Is there such a thing as a perfect Linux or BSD desktop distribution? If so, what features and functionalities would such a distro have for it to have attained that high state – of perfection (on the desktop)? And perfect for what group of users? Geeks or non-geeks? In order to answer these questions, we set out here the most important features we expect a modern Linux or BSD desktop distribution to have.

While we may not all agree on a single perfect desktop distro, we do have an expectation that when we install a distro, we expect certain features or functions to work right out of the box. That is, no digging into a configuration file or files to get certain features to work. Linux and BSD distributions are infinitely configurable, but we do not expect every user to have the time or the experience to know what files to tweak or to RTFM.

Perfection is tough to define, but given what we know about the computing needs of the average, non-geek user, we can reasonably expect a distro to meet certain standards of out-of-the-box usefulness and usability.

So, what are those features we expect that perfect desktop distribution to have?

Here they are:


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21 Responses

  1. How do you expect distros that do not pre-install proprietary software to ship browsers with all plugins installed. That doesn’t seem to line-up with what they say that they can not do. However, I agree with you that that would be great. Also, why don’t you suggest ways of doing this in your posts, this would very helpful for novices. Keep up the good work, as I am very happy with your post.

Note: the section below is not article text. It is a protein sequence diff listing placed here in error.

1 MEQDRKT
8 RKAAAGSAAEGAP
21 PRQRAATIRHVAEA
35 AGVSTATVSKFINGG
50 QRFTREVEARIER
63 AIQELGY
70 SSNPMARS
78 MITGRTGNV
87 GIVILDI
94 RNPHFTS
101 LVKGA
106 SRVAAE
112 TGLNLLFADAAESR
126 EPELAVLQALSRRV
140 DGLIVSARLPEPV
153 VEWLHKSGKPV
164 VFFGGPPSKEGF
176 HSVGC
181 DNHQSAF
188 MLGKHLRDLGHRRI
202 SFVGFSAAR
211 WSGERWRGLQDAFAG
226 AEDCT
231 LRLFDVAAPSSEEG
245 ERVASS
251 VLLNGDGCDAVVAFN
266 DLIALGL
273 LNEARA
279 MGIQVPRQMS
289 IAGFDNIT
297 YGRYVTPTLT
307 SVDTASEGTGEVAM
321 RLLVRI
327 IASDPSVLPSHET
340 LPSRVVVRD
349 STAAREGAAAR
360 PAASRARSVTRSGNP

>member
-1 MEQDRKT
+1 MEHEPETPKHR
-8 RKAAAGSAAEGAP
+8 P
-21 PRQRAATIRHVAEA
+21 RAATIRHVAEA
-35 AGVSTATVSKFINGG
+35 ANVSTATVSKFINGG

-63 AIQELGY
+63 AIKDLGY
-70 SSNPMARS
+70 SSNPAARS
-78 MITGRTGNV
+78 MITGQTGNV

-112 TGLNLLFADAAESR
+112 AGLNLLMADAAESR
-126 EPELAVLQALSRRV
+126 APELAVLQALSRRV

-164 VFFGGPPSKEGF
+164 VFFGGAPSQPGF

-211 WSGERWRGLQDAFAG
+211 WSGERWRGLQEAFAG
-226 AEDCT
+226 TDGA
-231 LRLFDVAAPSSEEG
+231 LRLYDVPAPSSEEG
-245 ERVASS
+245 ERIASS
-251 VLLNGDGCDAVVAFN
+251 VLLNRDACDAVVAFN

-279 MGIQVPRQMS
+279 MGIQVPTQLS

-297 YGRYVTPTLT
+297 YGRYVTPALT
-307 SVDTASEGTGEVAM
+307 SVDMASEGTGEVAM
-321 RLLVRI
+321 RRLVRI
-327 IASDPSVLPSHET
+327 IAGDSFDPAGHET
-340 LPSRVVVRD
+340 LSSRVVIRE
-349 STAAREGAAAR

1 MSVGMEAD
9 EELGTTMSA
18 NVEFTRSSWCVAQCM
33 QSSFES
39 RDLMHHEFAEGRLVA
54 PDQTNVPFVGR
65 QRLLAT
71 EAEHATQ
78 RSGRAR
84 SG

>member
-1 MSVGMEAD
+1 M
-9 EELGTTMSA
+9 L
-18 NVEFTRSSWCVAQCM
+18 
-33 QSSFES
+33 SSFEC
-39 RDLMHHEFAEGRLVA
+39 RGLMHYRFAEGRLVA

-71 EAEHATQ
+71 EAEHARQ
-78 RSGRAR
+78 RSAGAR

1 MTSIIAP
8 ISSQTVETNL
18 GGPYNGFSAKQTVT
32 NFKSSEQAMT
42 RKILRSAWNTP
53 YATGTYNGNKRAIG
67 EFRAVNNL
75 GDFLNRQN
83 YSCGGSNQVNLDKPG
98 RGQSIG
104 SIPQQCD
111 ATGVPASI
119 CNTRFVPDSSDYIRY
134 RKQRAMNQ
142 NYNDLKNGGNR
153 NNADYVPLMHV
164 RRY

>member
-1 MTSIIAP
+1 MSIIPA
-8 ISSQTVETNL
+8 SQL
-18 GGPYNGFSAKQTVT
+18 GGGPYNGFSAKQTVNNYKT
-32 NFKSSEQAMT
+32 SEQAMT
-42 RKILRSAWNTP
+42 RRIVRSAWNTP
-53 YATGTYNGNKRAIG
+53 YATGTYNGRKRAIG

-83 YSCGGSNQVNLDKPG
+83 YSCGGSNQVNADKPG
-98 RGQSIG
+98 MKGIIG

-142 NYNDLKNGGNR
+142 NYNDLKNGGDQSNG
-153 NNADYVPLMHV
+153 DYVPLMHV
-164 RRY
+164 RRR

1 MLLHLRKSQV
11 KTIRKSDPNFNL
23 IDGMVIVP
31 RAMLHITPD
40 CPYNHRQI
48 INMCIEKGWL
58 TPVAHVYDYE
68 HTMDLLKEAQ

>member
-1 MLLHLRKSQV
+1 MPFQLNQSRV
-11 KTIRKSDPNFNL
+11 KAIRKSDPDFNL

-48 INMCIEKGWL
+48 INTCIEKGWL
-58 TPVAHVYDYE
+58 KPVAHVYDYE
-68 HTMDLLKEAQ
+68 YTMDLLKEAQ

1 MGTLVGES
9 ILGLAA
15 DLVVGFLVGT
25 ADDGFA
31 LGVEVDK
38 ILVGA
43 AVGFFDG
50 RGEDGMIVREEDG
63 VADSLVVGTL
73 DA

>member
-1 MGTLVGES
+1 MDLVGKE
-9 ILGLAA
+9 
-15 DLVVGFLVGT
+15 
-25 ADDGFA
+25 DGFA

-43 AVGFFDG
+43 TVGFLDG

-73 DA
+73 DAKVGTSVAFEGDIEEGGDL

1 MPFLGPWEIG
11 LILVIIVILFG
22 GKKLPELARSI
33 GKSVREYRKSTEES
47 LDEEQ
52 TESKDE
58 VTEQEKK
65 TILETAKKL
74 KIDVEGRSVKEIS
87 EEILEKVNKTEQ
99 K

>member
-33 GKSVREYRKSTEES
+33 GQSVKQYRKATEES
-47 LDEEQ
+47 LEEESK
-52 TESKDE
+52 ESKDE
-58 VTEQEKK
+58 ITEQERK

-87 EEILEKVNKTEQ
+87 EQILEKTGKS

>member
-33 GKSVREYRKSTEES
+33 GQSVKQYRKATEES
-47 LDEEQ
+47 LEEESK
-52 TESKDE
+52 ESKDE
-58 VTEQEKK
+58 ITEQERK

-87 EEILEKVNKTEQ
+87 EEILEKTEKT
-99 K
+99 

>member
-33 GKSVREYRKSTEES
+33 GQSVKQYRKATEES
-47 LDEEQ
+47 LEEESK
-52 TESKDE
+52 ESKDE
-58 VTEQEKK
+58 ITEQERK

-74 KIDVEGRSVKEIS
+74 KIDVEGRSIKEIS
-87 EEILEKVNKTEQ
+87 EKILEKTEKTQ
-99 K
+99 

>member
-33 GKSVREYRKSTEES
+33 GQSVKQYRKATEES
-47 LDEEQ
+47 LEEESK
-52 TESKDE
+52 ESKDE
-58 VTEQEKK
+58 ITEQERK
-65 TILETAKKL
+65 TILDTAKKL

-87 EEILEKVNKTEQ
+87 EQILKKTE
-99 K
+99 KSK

1. The part that I do not understand is some distros will not pre-install proprietary software, but make it readily available in their repos. I’ve made this point in a previous comment, but isn’t that just as good (or bad) as pre-installing it? If I own the rights to a proprietary software and I want to make trouble, I could go after a distro for illegally “distributing” my work.

      1. I understand, thanks. One more quick question please. How do you get vlc to play encrypted videos without requiring the libdvdcss2 package being installed in ubuntu, it doesn’t seem to work. You said this in your comments on the mint vs ubuntu post. Thanks.

        1. I stand corrected on that point. It should not work. On distros that distribute proprietary codecs, installing vlc automatically installs libdvdcss2. The problem with Totem not playing certain DVD videos goes beyond just encryption. Totem on some distros is just not configured to handle dvds – encrypted or not.

          If my original comment was misleading, my appologies.

  2. Kubuntu Linux 9.1 is not the perfect distro. 3G modem, sound, NetworkManager, kppp & package manager that all worked properly & reliably in 8.04, now fail erratically. Switching computer off is a 5 step process because a “theme” has control, not me the owner. “Plasma has crashed….”

  3. After six months I can reformulate my reply.